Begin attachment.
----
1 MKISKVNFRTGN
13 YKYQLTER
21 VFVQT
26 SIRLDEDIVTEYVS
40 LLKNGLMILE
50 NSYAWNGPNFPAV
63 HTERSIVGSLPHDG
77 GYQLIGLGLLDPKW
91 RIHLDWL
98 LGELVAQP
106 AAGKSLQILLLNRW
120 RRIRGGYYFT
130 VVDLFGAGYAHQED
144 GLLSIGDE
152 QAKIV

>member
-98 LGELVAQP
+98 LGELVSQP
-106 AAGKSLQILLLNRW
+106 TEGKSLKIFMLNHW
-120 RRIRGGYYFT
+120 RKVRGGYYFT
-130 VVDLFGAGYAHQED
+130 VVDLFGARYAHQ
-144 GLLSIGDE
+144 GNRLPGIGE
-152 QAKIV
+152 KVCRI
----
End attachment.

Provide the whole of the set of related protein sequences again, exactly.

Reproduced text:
1 MKISKVNFRTGN
13 YKYQLTER
21 VFVQT
26 SIRLDEDIVTEYVS
40 LLKNGLMILE
50 NSYAWNGPNFPAV
63 HTERSIVGSLPHDG
77 GYQLIGLGLLDPKW
91 RIHLDWL
98 LGELVAQP
106 AAGKSLQILLLNRW
120 RRIRGGYYFT
130 VVDLFGAGYAHQED
144 GLLSIGDE
152 QAKIV

>member
-98 LGELVAQP
+98 LGELVSQP
-106 AAGKSLQILLLNRW
+106 TEGKSLKIFMLNHW
-120 RRIRGGYYFT
+120 RKVRGGYYFT
-130 VVDLFGAGYAHQED
+130 VVDLFGARYAHQ
-144 GLLSIGDE
+144 GNRLPGIGE
-152 QAKIV
+152 KVCRI